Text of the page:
‘He Named Me Malala” is a documentary torn between inspiration and empathy. Why not have both? Isn’t the true-life saga of Malala Yousafzai big enough to contain multitudes? Director Davis Guggenheim (“An Inconvenient Truth”) labors mightily to convey both his subject’s meaning as a global symbol of female strength and power and the realities of her life as a teenage girl. But there are places in this well-made and very well-intentioned film in which the two sides of Malala seem to cancel each other out and we know less about her than when we started.
The film is worthy, obviously, and it forces us to think about the prices paid by our unexpected heroes. Certainly Malala’s story is one of the most horrifying and uplifting of recent years. Shot in the head by the Taliban in 2012 for speaking out against its campaign to eradicate education for women, Yousafzai survived and has become an eloquent icon of defiance and resilience. With her father, Ziauddin, she travels the globe offering solidarity with girls and women beleaguered by repressive ideologies and regimes. She has written a best-selling book and spoken at the UN. She won the 2014 Nobel Peace Prize (sharing it with Indian children’s rights activist Kailash Satyarthi), the youngest recipient ever. This past July, Malala opened a school for Syrian refugees in Lebanon. She’s now 18.
At the center of this awe-inspiring story is a young woman struggling to balance private and public selves in a new life far from home. Malala cuts a sympathetic figure in Guggenheim’s film precisely because we see her confidence and insecurities in daily adolescent conflict. Airlifted for medical treatment to Birmingham, England, she now lives in that city with her father, mother, and two brothers, unable to return to a Pakistan and a home in the Swat Valley where she would surely be attacked anew.
“He Named Me Malala” offers glimpses of what it must be like to be venerated by millions yet isolated on a day-to-day basis. The smartest girl in her class in Pakistan, Malala finds herself struggling to keep up in the British school system. She brushes aside questions about wanting a boyfriend while blushing and giggling when Guggenheim asks her about those photos of Roger Federer and Brad Pitt on her walls. Then she flies off to meet with the parents of schoolgirls kidnapped by Boko Haram in Nigeria, offering solace and solidarity.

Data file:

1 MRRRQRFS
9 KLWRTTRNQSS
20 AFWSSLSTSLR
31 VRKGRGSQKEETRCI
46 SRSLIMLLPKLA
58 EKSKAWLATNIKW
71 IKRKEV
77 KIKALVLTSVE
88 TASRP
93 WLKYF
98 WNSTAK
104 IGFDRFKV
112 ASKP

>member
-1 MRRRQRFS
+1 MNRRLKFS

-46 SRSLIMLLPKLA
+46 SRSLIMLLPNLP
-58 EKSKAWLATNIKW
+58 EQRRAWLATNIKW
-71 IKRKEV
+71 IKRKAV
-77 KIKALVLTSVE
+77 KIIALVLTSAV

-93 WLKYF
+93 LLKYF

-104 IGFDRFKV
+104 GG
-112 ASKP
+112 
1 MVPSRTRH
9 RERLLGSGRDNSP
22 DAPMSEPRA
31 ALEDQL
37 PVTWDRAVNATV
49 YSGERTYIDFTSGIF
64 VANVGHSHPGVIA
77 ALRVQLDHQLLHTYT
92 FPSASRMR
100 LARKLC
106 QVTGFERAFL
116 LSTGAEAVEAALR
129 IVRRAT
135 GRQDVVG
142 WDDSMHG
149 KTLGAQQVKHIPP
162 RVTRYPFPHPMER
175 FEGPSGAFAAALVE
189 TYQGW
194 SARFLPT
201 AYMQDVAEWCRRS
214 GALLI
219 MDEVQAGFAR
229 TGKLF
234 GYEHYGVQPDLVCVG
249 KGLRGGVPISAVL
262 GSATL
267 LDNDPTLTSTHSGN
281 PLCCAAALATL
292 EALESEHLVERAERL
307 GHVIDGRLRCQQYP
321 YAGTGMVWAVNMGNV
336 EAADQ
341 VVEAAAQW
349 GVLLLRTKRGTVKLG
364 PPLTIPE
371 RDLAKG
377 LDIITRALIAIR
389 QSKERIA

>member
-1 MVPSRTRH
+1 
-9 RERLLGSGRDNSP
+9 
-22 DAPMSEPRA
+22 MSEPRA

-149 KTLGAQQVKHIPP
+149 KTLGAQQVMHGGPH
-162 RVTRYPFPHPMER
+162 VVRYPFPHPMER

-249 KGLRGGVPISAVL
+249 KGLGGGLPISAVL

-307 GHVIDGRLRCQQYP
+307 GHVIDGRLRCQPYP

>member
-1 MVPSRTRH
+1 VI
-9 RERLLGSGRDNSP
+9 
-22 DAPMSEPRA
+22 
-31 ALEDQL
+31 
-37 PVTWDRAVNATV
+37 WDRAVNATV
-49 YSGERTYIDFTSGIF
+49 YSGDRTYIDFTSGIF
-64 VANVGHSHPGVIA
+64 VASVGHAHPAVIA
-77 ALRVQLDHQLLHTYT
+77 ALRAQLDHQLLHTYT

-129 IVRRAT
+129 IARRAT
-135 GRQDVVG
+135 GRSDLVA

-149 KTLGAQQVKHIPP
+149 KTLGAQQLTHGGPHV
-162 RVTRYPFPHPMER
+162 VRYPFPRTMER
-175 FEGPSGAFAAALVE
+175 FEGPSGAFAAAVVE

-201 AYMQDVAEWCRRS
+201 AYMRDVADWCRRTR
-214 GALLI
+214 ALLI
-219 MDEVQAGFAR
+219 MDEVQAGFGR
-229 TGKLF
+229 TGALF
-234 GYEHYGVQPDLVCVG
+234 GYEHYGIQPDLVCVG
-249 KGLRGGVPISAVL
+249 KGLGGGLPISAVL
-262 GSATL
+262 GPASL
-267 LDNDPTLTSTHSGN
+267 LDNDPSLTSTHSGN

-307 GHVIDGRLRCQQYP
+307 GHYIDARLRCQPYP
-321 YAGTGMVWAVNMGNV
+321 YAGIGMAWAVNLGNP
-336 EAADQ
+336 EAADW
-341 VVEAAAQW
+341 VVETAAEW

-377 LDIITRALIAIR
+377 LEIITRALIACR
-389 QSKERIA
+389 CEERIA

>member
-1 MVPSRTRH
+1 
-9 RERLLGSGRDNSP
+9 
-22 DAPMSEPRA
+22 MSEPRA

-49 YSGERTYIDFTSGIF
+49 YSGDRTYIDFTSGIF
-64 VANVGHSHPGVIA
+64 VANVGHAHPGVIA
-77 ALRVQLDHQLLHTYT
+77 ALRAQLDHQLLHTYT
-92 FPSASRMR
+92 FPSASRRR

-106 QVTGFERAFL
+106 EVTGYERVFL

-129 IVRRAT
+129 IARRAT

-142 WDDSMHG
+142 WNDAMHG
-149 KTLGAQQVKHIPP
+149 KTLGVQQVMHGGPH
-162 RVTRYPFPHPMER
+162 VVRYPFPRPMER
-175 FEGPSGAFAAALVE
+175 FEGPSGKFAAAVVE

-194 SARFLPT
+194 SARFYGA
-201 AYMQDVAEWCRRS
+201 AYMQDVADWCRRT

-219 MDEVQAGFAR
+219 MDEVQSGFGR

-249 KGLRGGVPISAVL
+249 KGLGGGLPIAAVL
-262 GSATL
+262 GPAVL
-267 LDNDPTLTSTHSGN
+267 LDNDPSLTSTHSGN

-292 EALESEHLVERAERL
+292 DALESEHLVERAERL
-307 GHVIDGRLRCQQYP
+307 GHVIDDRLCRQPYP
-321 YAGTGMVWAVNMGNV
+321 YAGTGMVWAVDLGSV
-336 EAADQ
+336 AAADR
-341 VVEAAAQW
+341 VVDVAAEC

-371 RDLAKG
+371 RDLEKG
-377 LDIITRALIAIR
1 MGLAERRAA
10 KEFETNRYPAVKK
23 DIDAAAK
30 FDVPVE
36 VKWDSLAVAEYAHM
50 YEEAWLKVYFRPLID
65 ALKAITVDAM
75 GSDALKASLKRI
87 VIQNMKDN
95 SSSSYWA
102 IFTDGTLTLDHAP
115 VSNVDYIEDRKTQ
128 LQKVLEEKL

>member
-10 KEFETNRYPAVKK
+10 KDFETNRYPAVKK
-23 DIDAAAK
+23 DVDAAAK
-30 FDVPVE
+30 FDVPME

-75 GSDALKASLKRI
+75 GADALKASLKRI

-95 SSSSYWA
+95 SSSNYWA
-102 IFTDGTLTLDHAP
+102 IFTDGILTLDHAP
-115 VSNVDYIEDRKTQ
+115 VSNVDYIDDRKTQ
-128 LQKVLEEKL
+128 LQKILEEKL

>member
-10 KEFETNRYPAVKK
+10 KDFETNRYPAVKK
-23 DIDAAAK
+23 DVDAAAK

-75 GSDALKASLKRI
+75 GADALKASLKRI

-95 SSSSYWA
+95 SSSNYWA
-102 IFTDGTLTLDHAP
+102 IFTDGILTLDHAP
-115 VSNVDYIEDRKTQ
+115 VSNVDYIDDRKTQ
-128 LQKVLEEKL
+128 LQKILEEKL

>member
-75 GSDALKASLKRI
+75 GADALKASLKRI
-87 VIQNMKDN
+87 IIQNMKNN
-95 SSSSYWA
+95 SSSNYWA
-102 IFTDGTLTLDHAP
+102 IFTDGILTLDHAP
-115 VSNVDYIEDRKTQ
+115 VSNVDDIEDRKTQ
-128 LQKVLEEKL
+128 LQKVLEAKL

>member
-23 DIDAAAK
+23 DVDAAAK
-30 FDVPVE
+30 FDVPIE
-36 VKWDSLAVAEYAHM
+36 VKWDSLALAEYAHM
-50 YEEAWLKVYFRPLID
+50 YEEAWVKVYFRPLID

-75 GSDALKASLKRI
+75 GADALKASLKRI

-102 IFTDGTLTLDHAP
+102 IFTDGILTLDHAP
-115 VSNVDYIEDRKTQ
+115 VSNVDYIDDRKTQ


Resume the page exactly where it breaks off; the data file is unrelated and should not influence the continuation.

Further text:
As long as it sticks to this unique double vision, “He Named Me Malala” is eye-opening. But Guggenheim keeps doubling back to fill in the events leading up to the shooting, and while we get a thorough grounding in how the mullahs of the Taliban slowly closed off freedoms until none were left, there’s a lot of impressionistic re-creations, wispy animations, and vaguely confusing timeframes.
The film understands what Malala means to 21st-century public life — especially to girls and women around the world — and what she wants herself to mean, but while it shows us the actual person at the center of the persona, it’s not clear enough on how the two interconnect. Malala gives wonderful, epic speeches — does she write them herself? It would be nice to think so. The movie doesn’t let on, doesn’t really show us the work that goes into maintaining Malala the global icon.
Likewise, the film never fully clarifies the relationship between the girl and her father. Ziauddin describes them as “one soul in two different bodies,” yet also describes his guilt over the Taliban attack — that the outspokenness he cultivated in Malala almost led to her death. Her name (we learn in one of those animations) comes from a Pashtun folk-hero, “the Afghan Joan of Arc,” who led and died in the fight against the British during the 1880 Battle of Maiwand, and Ziauddin wonders if naming is destiny. For her part, Malala insists that her father “didn’t push me. He let me do what I wanted.”
The truth is doubtless as complex as any family dynamic, and the filmmakers may think it a disservice to Malala’s meaning and accomplishments to press too deeply. (Among those accomplishments is the forceful stating of a more peaceful and progressive Islam than many in the West want to believe exists.) “I’m still an ordinary girl from Swat Valley,” she says, and Guggenheim is invested in that idea as a beacon of hope: If she can do it, so can others — so can you or your daughters.
But Malala Yousafzai isn’t ordinary, and the film backs away from showing us how or why. We may someday look back on “He Named Me Malala” as a film that told us much about a future world leader — or one that told us surprisingly little.
★ ★ ★
He Named Me Malala
Directed by Davis Guggenheim. Written by Guggenheim, Laurie MacDonald, and Walter F. Parkes. Starring Malala Yousafzai, Ziauddin Yousafzai. At Kendall Square, West Newton. 87 minutes. PG-13 (thematic elements, including disturbing images and threats).